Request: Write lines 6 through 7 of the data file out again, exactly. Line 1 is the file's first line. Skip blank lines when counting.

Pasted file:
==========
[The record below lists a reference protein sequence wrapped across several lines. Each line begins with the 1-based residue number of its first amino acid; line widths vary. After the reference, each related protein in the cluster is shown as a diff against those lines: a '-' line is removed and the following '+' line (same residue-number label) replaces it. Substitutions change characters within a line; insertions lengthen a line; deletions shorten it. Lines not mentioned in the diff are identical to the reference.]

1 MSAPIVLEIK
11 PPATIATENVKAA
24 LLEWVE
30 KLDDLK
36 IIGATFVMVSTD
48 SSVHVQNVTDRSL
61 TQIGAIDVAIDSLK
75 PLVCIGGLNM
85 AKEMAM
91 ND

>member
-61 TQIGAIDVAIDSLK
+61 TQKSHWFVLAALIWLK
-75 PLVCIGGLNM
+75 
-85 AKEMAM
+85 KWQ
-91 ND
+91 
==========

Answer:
36 IIGATFVMVSTD
48 SSVHVQNVTDRSL